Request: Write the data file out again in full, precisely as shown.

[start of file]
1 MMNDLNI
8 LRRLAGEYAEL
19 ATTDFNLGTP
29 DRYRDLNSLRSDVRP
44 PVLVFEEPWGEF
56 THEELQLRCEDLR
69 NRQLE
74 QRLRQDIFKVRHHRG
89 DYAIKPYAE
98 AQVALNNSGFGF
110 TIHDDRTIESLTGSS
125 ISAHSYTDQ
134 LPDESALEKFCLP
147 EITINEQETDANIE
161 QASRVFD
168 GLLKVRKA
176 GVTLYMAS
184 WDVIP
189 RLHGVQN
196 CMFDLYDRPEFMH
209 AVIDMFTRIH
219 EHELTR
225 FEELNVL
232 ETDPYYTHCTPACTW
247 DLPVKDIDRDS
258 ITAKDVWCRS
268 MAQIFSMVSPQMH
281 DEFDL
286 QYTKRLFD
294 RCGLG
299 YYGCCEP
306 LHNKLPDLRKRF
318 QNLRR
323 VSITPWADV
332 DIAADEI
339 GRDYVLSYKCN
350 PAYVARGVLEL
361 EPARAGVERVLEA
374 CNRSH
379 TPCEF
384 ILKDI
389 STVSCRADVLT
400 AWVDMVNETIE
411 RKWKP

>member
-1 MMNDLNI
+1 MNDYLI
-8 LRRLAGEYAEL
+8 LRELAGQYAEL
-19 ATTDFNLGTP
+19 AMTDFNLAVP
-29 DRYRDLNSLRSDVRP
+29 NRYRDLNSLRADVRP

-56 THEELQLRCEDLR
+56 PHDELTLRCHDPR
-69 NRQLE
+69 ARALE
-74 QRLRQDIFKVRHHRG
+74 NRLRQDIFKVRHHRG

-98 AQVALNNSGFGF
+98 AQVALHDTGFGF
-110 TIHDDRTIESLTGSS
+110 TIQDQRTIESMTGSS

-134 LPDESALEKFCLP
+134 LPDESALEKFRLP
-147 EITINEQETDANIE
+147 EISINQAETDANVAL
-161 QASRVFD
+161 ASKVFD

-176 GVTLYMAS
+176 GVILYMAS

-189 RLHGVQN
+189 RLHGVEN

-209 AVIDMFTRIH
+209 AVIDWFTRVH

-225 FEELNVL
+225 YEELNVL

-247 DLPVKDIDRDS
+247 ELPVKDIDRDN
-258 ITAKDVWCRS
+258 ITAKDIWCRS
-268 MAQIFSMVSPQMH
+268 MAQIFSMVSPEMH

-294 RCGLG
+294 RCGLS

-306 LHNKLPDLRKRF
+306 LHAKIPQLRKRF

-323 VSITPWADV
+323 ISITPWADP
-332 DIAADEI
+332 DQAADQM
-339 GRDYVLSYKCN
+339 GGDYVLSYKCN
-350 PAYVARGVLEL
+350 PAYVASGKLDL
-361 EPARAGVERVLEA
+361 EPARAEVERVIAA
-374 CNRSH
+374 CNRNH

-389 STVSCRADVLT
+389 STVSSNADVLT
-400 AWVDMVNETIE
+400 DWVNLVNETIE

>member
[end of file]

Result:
1 MMNDLNI
8 LRRLAGEYAEL
19 ATTDFNLGTP
29 DRYRDLNSLRSDVRP
44 PVLVFEEPWGEF
56 THEELQLRCEDLR
69 NRQLE
74 QRLRQDIFKVRHHRG
89 DYAIKPYAE
98 AQVALNNSGFGF
110 TIHDDRTIESLTGSS
125 ISAHSYTDQ
134 LPDESALEKFCLP
147 EITINEQETDANIE
161 QASRVFD
168 GLLKVRKA
176 GVTLYMAS
184 WDVIP
189 RLHGVQN
196 CMFDLYDRPEFMH
209 AVIDMFTRIH
219 EHELTR
225 FEELNVL
232 ETDPYYTHCTPACTW
247 DLPVKDIDRDS
258 ITAKDVWCRS
268 MAQIFSMVSPQMH
281 DEFDL
286 QYTKRLFD
294 RCGLG
299 YYGCCEP
306 LHNKLPDLRKRF
318 QNLRR
323 VSITPWADV
332 DIAADEI
339 GRDYVLSYKCN
350 PAYVARGVLEL
361 EPARAGVERVLEA
374 CNRSH
379 TPCEF
384 ILKDI
389 STVSCRADVLT
400 AWVDMVNETIE
411 RKWKP

>member
-1 MMNDLNI
+1 MNDYLI
-8 LRRLAGEYAEL
+8 LRELAGQYAEL
-19 ATTDFNLGTP
+19 AMTDFNLAVP
-29 DRYRDLNSLRSDVRP
+29 NRYRDLNSLRADVRP

-56 THEELQLRCEDLR
+56 PHDELTLRCHDPR
-69 NRQLE
+69 ARALE
-74 QRLRQDIFKVRHHRG
+74 NRLRQDIFKVRHHRG

-98 AQVALNNSGFGF
+98 AQVALHDTGFGF
-110 TIHDDRTIESLTGSS
+110 TIQDQRTIESMTGSS

-134 LPDESALEKFCLP
+134 LPDESALEKFRLP
-147 EITINEQETDANIE
+147 EISINQAETDANVAL
-161 QASRVFD
+161 ASKVFD

-176 GVTLYMAS
+176 GVILYMAS

-189 RLHGVQN
+189 RLHGVEN

-209 AVIDMFTRIH
+209 AVIDWFTRVH

-225 FEELNVL
+225 YEELNVL

-247 DLPVKDIDRDS
+247 ELPVKDIDRDN
-258 ITAKDVWCRS
+258 ITAKDIWCRS
-268 MAQIFSMVSPQMH
+268 MAQIFSMVSPEMH

-294 RCGLG
+294 RCGLS

-306 LHNKLPDLRKRF
+306 LHAKIPQLRKRF

-323 VSITPWADV
+323 ISITPWADP
-332 DIAADEI
+332 DQAADQM
-339 GRDYVLSYKCN
+339 GGDYVLSYKCN
-350 PAYVARGVLEL
+350 PAYVASGKLDL
-361 EPARAGVERVLEA
+361 EPARAEVERVIAA
-374 CNRSH
+374 CNRNH

-389 STVSCRADVLT
+389 STVSSNADVLT
-400 AWVDMVNETIE
+400 DWVNLVNETIE

>member